Chapter

Dispelling Doonhamers: naming and the numbers game

Alexander Thomas T. Smith

in Devolution and the Scottish Conservatives

Published by Manchester University Press

Published in print May 2011 | ISBN: 9780719079696
Published online July 2012 | e-ISBN: 9781781703052 | DOI: http://dx.doi.org/10.7228/manchester/9780719079696.003.0003
Dispelling Doonhamers: naming and the numbers game

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This chapter examines the evidence presented to a public inquiry convened in November 2002 during the Fifth Periodic Review of Parliamentary Boundaries in Scotland, exploring the political struggle between local Tories and their opponents over an apparently banal form: electoral boundaries. Although this inquiry concerned proposals to redraw Westminster constituencies that would otherwise have had little (if any) impact on elections to local government and the Scottish Parliament, it became a major focus for political activists in the months prior to the Scottish Parliament elections. Local Labour Party activists and their allies, for instance, feared that through the Boundary Commission's strict application of the electoral quota, or by playing ‘the numbers game’, an identity neatly encapsulated in the name attributed to natives of Dumfries (Doonhamers) would be lost. The chapter goes on to ask what activists in the region meant when they described a proposed new parliamentary constituency in southern Scotland as ‘a hybrid unit’ made up of disparate parts that did not belong to the whole.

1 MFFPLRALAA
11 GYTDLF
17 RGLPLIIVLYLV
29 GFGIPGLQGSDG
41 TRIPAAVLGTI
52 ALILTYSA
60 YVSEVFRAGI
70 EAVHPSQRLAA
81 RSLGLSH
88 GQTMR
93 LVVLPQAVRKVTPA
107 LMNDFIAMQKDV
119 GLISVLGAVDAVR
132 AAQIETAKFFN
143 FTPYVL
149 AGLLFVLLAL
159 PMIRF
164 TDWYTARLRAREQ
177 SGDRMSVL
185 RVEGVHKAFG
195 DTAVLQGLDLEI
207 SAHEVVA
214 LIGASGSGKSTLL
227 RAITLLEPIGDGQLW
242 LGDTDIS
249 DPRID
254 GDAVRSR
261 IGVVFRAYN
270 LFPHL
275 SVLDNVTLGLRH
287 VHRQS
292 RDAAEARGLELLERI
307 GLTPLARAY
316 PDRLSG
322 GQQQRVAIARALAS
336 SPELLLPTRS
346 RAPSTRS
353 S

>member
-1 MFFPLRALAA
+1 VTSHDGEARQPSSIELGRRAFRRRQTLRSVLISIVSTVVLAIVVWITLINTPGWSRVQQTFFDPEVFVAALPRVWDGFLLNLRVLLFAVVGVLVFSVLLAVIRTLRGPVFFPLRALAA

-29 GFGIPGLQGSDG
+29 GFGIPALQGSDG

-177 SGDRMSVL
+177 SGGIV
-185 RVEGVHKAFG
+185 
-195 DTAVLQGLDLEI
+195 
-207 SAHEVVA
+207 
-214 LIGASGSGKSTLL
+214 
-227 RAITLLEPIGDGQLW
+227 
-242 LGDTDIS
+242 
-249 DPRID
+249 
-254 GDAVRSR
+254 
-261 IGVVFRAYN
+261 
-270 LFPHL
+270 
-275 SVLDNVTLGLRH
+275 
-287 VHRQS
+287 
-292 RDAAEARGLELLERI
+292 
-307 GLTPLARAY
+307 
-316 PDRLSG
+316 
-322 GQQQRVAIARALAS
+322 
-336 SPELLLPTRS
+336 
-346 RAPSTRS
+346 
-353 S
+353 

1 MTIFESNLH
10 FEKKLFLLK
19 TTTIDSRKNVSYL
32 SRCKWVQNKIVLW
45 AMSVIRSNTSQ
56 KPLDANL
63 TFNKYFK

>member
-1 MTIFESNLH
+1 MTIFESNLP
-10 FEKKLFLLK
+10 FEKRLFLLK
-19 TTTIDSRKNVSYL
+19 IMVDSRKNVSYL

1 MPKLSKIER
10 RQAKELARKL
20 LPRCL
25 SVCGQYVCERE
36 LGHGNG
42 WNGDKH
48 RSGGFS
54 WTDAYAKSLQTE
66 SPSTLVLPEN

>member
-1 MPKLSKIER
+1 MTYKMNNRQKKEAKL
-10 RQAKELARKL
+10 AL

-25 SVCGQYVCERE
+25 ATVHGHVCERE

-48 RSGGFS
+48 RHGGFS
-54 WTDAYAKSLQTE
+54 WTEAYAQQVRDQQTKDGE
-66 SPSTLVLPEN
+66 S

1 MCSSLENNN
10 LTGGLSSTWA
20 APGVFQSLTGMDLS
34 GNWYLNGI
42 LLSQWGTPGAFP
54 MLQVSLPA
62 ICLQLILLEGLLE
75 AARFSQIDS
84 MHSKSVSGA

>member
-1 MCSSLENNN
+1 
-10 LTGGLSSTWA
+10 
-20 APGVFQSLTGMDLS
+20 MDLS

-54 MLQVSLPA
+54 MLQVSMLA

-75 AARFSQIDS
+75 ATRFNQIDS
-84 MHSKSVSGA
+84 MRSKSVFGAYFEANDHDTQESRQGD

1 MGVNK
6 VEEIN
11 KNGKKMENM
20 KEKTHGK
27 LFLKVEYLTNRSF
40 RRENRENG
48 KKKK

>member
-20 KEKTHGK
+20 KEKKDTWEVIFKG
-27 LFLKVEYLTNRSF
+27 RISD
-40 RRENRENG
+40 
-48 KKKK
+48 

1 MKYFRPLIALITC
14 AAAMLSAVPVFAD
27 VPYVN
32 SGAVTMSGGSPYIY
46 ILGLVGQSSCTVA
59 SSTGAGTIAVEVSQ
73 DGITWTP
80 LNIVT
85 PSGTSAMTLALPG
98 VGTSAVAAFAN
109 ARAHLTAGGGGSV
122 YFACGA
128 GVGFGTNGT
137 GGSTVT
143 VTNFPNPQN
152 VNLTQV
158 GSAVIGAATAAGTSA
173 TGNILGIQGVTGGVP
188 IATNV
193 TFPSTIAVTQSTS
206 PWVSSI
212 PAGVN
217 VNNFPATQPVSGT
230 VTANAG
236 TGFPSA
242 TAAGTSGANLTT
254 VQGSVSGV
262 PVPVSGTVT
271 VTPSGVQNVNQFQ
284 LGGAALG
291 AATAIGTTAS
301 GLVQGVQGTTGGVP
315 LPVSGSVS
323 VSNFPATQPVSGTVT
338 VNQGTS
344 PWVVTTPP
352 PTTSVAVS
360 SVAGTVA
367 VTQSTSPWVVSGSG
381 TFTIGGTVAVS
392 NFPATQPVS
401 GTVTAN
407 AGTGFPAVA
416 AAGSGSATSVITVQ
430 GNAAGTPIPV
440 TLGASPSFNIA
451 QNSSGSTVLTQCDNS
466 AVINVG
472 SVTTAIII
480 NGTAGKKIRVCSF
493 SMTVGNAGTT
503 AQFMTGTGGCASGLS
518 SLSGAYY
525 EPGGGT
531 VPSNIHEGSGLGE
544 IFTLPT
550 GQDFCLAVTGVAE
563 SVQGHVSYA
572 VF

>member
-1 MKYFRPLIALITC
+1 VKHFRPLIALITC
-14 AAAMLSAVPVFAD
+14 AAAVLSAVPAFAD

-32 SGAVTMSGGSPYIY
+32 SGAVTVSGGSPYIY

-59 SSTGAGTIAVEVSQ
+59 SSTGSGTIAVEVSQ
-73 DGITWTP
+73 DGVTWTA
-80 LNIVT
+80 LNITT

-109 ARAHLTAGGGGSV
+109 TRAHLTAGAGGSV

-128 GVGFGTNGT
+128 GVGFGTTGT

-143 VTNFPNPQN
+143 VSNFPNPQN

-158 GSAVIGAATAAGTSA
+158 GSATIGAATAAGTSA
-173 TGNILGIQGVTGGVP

Keywords: Scotland; public inquiry; Tories; Scottish Parliament; elections; Labour Party; political activists; Dumfries; electoral boundaries; parliamentary constituency

Chapter.  7259 words. 

Subjects: Regional and Area Studies

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